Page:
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By 2020 there will be 83 million millennials in our country becoming the largest generational group. As they take ever more powerful positions in our society their demands on the healthcare system will focus on virtual services. They grew up using the Internet, with its culture of immediate access, virtual relationships and convenience. Millennials expect their healthcare services to provide the same types of services as they regularly use on the Internet – Internet healthcare. For them the baseline is using technology as the platform for accessing, using and paying for services.
Harris Survey for Salesforce – 2015
The millennial generation want to use as their framework for health services all the Internet services they enjoy now: patient reviews, online appointments (including specialists), using mobile phones for services, use apps to manage their wellness, use wearables for monitoring health, 3D printing of devices ie hearing aids, teleservices like video chat with a doctor, and pills that monitor internal organs that are swallowed.
The present system is organized around a primary care physician (PCP) who is the gatekeeper and co-manager of the patient’s health program. All patient records are with the PCP and the healthcare provider, records are not accessible from anywhere in the ‘cloud’. The core guiding principle being that all medical services need to be integrated, not disconnected for increased efficiency, effectiveness and safety.
Artificial Intelligence adds another innovation level to delivery of health services. The AI industry is looking to serve the needs of millennials in healthcare by offering ‘neural network’ based medicine of expert databases and access to the ‘right treatments’ at the click of a button or the swipe of a phone app.
The implications for changing the present PCP, doctor oriented system toward an on-demand patient based system are revolutionary. One challenge will be how to maintain continuity of care when the patient is using virtual services from multiple providers, while ensuring effective care and safety. The human body is one complex entity made up of multiple systems, all integrated tightly to work together. If one system is off balance or damaged other systems maybe impacted, which is why the PCP based system was established. Doctors, not patients are trained to see the interactions of various human body systems, and to know when and how to bring in a specialist to treat a condition. Yet, how will placing tests, treatments and services at the touch of an app by a patient change the doctor – patient relationship? Will quality of care be maintained? Will high quality care only go to the technology savvy patient who knows how access all the health services to obtain a complete health solution? Are we going to be comfortable with AI – a physician advisor robot prescribing medications, treatments, surgery? In this virtual world of services who is responsible for maintaining continuity in care?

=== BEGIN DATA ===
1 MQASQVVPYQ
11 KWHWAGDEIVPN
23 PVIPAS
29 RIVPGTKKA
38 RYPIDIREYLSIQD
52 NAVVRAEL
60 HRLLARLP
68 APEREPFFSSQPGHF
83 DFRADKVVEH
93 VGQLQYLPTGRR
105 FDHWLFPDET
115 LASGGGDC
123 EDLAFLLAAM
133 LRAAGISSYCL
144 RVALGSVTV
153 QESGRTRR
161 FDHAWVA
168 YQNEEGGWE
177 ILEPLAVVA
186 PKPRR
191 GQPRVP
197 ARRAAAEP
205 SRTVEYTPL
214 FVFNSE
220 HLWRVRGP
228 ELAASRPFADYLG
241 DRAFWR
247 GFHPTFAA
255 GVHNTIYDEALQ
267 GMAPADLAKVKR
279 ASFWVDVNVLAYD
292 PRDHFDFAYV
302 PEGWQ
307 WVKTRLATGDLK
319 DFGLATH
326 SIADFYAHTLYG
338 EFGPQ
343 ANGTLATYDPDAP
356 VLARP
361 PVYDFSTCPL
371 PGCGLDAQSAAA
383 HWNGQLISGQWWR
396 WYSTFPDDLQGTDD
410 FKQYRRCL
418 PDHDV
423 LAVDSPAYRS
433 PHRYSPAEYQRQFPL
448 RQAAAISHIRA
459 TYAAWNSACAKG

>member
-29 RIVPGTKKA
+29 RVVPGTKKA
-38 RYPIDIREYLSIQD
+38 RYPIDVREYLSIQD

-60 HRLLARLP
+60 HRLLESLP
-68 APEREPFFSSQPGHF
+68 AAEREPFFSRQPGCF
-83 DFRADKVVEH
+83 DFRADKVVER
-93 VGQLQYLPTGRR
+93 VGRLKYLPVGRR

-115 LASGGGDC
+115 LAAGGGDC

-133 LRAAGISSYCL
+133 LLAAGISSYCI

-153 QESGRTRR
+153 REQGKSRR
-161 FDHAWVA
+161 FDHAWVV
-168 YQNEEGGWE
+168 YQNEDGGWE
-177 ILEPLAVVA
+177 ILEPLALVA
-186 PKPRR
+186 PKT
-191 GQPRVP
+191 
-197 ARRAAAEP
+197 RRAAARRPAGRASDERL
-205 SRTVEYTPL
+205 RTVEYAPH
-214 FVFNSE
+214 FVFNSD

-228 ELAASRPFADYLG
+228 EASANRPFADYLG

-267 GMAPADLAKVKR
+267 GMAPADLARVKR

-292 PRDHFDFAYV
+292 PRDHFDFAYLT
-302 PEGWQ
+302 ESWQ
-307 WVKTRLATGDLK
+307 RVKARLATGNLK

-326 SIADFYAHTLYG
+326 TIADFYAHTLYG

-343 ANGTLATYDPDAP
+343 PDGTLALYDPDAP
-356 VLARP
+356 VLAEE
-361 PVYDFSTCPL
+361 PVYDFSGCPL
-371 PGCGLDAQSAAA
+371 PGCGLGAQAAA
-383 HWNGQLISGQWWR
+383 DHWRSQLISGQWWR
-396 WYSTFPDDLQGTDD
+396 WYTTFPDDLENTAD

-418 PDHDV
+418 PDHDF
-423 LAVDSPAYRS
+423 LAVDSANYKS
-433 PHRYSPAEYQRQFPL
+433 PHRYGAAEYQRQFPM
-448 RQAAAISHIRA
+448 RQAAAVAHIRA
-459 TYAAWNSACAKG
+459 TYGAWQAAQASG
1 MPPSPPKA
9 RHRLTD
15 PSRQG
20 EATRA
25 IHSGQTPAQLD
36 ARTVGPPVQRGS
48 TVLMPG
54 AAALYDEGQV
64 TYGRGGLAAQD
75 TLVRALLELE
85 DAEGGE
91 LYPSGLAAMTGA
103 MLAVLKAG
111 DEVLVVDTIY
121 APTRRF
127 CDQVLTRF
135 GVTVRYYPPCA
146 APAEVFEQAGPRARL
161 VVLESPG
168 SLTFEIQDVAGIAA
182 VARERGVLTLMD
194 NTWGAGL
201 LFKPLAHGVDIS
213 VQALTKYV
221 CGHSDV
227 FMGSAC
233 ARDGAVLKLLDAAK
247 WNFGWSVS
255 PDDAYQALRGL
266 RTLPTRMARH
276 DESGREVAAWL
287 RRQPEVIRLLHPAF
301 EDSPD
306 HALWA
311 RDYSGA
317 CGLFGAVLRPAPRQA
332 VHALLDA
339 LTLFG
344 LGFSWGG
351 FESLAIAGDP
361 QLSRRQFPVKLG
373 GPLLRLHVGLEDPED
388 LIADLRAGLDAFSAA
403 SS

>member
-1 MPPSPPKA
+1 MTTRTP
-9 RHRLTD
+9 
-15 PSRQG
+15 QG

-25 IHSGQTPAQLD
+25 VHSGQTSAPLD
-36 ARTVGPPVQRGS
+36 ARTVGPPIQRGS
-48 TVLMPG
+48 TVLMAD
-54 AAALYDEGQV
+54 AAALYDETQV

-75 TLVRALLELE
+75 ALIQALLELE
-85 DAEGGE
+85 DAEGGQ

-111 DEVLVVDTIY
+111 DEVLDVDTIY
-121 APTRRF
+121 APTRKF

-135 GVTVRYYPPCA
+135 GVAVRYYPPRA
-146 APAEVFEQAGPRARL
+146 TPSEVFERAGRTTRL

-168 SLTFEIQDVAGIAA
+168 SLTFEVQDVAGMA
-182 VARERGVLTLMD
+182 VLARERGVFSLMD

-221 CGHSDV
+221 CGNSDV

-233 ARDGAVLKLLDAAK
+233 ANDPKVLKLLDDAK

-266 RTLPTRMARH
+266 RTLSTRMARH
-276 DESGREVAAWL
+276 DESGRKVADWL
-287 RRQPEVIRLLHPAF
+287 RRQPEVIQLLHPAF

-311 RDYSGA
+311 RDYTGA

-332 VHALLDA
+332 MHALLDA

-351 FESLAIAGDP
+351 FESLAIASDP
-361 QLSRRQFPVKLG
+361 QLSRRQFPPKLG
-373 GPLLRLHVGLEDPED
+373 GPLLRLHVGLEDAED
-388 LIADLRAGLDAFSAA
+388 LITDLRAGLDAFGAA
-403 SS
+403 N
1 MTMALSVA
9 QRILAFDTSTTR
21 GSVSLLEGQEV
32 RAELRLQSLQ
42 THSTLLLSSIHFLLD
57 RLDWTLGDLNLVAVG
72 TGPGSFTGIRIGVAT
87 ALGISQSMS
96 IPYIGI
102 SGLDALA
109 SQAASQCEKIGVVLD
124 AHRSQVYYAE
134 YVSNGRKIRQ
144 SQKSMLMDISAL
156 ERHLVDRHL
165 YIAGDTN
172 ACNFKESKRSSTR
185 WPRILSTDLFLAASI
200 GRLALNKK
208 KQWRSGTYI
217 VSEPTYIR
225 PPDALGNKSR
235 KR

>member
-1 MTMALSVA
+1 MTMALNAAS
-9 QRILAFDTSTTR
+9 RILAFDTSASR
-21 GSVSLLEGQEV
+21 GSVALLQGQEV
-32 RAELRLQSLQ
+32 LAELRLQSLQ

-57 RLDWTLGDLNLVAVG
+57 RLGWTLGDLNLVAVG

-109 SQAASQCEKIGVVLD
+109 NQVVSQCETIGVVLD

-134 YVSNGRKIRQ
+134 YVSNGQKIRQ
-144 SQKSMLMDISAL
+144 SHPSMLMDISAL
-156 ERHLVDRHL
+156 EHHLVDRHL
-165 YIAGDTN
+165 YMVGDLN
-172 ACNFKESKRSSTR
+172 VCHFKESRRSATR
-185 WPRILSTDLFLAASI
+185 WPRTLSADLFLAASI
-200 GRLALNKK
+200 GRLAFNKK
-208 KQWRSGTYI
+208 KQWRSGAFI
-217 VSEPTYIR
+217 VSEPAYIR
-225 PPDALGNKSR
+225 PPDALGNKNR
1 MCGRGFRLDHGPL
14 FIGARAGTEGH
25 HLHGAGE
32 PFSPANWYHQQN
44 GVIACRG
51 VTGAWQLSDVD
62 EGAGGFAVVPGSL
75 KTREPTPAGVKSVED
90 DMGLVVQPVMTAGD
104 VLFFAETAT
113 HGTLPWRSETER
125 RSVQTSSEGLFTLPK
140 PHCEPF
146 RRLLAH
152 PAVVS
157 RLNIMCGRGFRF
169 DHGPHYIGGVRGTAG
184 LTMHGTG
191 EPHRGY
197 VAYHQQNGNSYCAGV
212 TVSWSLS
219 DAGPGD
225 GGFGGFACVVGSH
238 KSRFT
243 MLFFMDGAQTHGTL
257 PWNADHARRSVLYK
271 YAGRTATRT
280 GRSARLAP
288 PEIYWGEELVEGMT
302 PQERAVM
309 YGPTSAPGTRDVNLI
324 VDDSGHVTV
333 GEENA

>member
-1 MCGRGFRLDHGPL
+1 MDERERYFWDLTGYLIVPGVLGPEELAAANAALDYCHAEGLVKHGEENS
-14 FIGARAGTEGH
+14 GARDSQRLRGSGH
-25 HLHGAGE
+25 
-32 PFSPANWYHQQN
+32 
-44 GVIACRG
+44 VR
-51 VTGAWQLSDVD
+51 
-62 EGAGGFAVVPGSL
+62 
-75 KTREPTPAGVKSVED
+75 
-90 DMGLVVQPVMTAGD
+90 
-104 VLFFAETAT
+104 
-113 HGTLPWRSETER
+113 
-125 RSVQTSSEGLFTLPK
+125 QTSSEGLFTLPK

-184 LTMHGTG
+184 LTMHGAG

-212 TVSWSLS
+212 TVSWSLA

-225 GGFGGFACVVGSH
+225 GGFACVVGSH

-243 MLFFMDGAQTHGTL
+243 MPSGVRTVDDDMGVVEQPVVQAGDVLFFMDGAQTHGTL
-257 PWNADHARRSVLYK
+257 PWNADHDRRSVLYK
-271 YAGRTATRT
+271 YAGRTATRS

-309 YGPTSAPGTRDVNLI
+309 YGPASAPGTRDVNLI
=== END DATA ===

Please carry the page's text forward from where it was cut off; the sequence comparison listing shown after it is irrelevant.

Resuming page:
The virtual world of medicine does offer ways for reducing the cost of healthcare dramatically to thousands of patients. The U.S. spends 41 % more as a percentage of GDP than OECD countries while life expectancy is 4 years less. Yet how will the present system of layered providers, drug – pharmacy managers and hospitals respond to Internet based healthcare? Will they just use this myriad of disconnected services to charge even more because it will be difficult for the patient to manage costs the same way a health care provider does today. Do we want to place the patient in the center of healthcare delivery of services? The economic dislocation of every health care service provider will be profound and huge. How will we make sure that all our citizens are included and not just those with Internet access? So, what will our health sector plan be?
A few salient points need to be kept in mind in developing a sound policy. The patient does not have the expertise of a physician who has attended years of training, internship and practice before treating patients. Replacing the physicians role in the delivery of healthcare needs to be done carefully and in some cases certain conditions are off limits. Ensuring the safety of medicines, treatments and invasive procedures needs to be paramount in any system change. Patients need to be given options, for example the patient may not want a robo physician advisor and wants a human doctor of his or her choice.
The other major point is our political processes are way behind what technology innovators are creating today, dramatically impacting what our healthcare choices will be tomorrow. Our political processes need to be brought up to date, and forward looking if we are to have any chance at making intelligent decisions about our healthcare delivery system. We need to take this opportunity of a shift to Internet based health care to ensure that everyone receives good quality health care, at a reasonable price and will not go bankrupt in the process.